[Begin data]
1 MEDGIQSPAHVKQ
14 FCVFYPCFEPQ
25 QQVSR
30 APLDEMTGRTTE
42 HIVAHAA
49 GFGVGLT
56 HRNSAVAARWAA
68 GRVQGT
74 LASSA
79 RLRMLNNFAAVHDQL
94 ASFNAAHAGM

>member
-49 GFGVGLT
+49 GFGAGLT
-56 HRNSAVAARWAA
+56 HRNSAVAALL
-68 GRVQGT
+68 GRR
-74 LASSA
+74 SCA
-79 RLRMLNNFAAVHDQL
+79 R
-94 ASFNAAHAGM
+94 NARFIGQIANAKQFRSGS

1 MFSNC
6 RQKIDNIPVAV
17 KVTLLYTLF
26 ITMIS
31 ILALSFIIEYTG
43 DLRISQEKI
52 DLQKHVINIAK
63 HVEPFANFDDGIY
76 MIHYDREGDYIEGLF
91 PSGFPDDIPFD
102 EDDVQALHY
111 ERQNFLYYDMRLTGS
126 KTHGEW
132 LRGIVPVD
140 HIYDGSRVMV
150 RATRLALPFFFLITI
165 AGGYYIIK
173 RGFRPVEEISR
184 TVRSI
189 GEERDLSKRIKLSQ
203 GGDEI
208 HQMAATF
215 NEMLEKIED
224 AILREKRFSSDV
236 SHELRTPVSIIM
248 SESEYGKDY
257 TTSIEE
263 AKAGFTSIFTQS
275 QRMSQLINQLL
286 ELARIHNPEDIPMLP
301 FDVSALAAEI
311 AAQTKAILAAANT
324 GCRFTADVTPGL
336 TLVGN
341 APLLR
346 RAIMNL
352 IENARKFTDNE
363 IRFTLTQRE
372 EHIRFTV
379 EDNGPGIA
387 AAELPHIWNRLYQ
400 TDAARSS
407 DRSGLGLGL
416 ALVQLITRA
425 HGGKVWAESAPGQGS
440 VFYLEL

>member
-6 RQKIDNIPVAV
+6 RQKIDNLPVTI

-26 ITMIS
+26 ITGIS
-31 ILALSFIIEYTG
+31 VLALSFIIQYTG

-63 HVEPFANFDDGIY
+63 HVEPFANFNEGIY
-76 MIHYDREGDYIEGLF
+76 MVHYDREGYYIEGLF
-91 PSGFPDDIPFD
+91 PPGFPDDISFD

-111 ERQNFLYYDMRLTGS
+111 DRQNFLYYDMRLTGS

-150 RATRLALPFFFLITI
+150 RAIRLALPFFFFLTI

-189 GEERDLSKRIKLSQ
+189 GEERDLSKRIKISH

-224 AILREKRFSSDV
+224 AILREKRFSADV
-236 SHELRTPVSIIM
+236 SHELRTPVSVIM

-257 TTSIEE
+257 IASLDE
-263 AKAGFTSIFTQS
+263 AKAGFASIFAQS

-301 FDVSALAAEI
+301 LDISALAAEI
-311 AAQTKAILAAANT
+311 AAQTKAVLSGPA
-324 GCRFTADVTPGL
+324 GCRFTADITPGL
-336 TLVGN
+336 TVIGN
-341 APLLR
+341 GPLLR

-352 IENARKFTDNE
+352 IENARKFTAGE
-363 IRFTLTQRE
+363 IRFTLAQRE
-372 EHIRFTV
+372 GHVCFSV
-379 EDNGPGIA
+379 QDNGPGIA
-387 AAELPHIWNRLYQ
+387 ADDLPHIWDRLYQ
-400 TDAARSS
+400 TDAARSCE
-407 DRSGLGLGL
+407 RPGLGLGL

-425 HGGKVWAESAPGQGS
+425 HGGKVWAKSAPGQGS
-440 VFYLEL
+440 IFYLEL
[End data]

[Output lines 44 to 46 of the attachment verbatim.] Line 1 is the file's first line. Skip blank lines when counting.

189 GEERDLSKRIKLSQ
203 GGDEI
208 HQMAATF